By Michel Tanguay
Boucar Diouf came to Canada from Senegal as an oceanography student. Today, he’s one of Quebec’s best-known comedians — because science is funny, right?
No one ever said science was easy. But that doesn’t mean you can’t have a few laughs when you dig in to it. Just ask Boucar Diouf, host of Radio-Canada One’s “La nature selon Boucar” (“Nature According to Boucar”), who’s become a household name in Quebec as a science popularizer who delivers insights about the natural world with the wit and timing of a stand-up comic.
Some might compare Diouf’s style to David Suzuki’s, albeit with a strong comedy bias. There’s always a point up for discussion — biodiversity, climate, sustainability — but getting to the conclusion includes a generous helping of funny, sometimes absurd, digressions about the human condition.
It’s engaging and entertaining, but this is about more than laughs.
Beyond the humour, one of Diouf’s key themes — both in “La nature selon Boucar” and in his other work — is a serious point: by observing nature we also learn about ourselves. Thus, a talk on wolf packs evolves into a discussion of authority. A chat about bees reveals the nature of teamwork. A look at migration raises the importance of immigration in building stronger human communities. “What is original in the type of popularization I practise is the extended hand to the social sciences,” Diouf says.
Originally from Senegal, Diouf came to Canada in 1991 as a PhD candidate in oceanography at the Université du Québec in Rimouski. From there, he went on to teach biology to undergraduate students in wildlife and habitat management. “Outdoor-type people. Not so interested in molecules and the rest,” Diouf says. “So instead of classic biochemistry, proteins and lipids, I had explanations about shampoo and honey, daily life stuff. Where does Jell-O come from? Why does starch give body to a sauce?”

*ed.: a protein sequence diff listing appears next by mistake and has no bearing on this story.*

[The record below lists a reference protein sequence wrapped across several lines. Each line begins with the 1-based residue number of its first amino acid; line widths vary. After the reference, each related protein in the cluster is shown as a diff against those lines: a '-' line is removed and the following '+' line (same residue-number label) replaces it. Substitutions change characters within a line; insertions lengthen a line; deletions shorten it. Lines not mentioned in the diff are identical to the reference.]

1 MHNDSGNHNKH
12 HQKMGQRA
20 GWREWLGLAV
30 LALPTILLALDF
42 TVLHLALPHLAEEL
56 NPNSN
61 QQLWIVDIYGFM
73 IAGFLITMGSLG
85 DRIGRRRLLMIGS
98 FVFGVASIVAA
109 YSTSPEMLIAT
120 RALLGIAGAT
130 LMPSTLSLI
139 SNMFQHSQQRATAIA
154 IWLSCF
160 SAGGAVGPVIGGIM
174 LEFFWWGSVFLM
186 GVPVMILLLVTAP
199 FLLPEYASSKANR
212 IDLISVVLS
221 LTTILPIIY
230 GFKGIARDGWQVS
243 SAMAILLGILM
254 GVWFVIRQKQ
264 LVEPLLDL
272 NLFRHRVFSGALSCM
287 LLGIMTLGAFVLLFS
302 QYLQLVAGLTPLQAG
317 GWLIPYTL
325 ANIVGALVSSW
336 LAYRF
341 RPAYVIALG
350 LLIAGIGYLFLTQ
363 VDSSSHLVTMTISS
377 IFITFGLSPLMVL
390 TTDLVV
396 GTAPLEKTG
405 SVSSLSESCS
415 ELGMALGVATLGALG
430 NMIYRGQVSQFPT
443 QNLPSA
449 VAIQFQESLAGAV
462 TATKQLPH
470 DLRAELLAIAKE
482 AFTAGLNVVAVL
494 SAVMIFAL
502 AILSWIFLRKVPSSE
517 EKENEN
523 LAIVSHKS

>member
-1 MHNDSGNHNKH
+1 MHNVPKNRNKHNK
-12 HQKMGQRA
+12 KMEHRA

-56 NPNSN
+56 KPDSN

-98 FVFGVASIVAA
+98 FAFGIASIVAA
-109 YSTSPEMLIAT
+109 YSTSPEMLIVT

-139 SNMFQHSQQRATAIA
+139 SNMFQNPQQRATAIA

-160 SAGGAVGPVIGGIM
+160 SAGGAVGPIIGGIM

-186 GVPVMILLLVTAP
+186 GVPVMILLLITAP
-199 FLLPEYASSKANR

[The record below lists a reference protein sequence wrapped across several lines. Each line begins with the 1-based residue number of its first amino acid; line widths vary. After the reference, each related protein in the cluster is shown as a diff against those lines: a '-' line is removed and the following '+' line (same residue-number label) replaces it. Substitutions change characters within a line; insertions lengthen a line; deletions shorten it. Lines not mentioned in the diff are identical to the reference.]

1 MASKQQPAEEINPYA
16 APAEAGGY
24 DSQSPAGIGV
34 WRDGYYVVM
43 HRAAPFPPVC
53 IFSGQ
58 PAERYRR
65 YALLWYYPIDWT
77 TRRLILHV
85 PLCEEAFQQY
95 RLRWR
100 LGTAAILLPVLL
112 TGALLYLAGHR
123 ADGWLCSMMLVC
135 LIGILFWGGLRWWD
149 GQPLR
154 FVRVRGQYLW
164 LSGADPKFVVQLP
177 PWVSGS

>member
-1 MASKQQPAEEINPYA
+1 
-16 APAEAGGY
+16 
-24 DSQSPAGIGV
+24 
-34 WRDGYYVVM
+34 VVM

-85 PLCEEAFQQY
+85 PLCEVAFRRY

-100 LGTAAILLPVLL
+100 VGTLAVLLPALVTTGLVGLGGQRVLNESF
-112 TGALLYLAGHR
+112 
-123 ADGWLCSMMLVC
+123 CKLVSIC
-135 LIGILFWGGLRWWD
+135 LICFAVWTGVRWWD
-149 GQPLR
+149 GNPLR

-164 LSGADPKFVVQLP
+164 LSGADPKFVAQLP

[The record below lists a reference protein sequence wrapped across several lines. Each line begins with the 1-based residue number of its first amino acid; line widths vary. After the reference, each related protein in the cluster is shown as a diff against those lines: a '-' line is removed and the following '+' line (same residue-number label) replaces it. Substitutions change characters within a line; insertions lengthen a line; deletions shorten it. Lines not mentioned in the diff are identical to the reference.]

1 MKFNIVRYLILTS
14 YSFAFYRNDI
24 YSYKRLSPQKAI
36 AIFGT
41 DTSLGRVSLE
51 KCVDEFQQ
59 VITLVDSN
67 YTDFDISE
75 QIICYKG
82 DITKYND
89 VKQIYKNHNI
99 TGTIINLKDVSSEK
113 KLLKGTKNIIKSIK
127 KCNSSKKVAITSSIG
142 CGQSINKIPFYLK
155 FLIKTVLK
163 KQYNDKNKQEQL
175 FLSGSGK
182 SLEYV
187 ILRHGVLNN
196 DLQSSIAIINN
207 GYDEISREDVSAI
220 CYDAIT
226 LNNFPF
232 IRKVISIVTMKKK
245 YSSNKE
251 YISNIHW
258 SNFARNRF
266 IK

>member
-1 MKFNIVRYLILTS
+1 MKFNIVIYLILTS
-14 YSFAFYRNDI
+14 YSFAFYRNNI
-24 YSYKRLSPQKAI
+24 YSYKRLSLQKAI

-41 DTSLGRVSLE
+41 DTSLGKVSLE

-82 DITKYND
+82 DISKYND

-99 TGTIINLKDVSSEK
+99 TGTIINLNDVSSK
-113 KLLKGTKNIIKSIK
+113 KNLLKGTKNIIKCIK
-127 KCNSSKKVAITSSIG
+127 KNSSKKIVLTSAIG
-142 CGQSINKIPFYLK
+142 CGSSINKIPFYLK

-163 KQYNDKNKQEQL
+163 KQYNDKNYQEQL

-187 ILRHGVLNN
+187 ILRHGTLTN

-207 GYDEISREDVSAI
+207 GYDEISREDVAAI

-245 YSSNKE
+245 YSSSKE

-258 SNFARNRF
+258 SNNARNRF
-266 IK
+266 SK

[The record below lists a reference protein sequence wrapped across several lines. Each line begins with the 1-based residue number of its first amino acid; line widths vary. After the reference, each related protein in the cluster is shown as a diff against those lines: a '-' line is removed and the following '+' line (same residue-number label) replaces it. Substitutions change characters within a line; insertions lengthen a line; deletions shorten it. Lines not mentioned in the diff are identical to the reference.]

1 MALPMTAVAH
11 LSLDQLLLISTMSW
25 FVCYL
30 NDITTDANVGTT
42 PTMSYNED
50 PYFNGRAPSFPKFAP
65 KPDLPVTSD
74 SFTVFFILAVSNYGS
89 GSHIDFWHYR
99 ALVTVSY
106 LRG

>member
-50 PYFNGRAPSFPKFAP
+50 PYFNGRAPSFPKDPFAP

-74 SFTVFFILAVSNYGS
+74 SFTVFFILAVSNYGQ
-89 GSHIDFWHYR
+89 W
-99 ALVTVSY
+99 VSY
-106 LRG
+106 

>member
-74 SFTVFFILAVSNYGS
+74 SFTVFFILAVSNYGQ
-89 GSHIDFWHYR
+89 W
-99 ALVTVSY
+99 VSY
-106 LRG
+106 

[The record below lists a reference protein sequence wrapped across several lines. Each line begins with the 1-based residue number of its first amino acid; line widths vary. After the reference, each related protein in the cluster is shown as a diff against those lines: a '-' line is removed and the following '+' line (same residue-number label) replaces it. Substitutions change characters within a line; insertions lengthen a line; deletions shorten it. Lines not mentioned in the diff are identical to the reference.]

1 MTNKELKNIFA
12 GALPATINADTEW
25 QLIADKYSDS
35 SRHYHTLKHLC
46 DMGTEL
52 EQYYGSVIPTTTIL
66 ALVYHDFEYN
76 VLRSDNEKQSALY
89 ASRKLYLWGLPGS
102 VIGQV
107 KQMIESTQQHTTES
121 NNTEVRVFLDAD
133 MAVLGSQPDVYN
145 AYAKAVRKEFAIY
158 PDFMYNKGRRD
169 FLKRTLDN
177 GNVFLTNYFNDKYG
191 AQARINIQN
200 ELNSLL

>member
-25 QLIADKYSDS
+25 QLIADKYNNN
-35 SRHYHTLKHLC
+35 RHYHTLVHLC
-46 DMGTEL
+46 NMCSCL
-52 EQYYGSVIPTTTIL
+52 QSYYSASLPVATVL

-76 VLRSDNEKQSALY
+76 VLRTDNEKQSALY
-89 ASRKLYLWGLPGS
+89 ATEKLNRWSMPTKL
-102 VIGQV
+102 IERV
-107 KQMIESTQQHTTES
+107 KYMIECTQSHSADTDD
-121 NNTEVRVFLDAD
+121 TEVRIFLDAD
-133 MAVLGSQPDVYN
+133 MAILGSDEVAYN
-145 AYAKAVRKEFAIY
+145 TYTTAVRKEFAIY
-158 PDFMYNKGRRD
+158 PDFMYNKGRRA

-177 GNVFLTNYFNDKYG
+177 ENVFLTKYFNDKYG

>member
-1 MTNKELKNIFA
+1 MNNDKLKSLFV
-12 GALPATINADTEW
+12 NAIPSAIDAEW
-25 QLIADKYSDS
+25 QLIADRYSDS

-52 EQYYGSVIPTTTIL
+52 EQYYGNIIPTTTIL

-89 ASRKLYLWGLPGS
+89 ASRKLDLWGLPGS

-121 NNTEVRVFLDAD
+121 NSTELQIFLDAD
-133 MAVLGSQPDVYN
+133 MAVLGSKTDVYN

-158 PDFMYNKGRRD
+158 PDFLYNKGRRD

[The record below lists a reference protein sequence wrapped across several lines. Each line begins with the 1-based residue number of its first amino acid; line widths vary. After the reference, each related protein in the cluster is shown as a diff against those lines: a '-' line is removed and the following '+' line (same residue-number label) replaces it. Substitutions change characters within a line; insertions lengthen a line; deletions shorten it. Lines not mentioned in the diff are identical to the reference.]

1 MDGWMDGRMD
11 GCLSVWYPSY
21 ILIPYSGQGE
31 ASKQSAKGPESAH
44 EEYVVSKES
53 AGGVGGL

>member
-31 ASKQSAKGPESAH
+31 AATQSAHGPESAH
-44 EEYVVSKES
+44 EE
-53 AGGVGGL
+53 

His students loved it and enrolled him in local auditions for Quebec’s Just For Laughs comedy festival. Diouf won the Rimouski competition and came to Montreal as a contestant for his region, wearing a traditional boubou and brandishing his signature African wit. He then wrote and toured his first comedy show, and had his television debut as co-host of a food and gardening daily show called “Of Kiwis and Men,” which ran for eight years, broadcast live from Montreal’s Jean-Talon farmers’ market.
For the past two years, Diouf has also been touring a show called “For an X or Y Reason.” “It’s a science class,” he says. “I talk about seduction, love from the point of view of biology, spermatozoids, impregnation, pregnancy, parental investment… all science concepts.” It’s important stuff, Diouf adds. “We needed that, I think, to show the links with the courtship rituals of birds, talk about testosterone…. ‘The first spermatozoid to reach the ovule fertilizes it.’ That is such a rude myth. So simplistic, masculine, phallocratic, in line with the competition ideology. We have to undo all this.”
“La nature selon Boucar,” where Diouf reaches his largest audience, builds on these themes, featuring guests representing diverse fields including the hard sciences, the social sciences, public health, business and land management. The show also dives into the history of science, examining how the scientific discourse connects to ideologies, from racism in the 19th century, for example, to social Darwinism today.
That may not sound especially funny on first read. But in Diouf’s hands, the subjects and themes surprise and delight. That’s a good thing for listeners. After all, there’s nothing like wit to make the wisdom stick.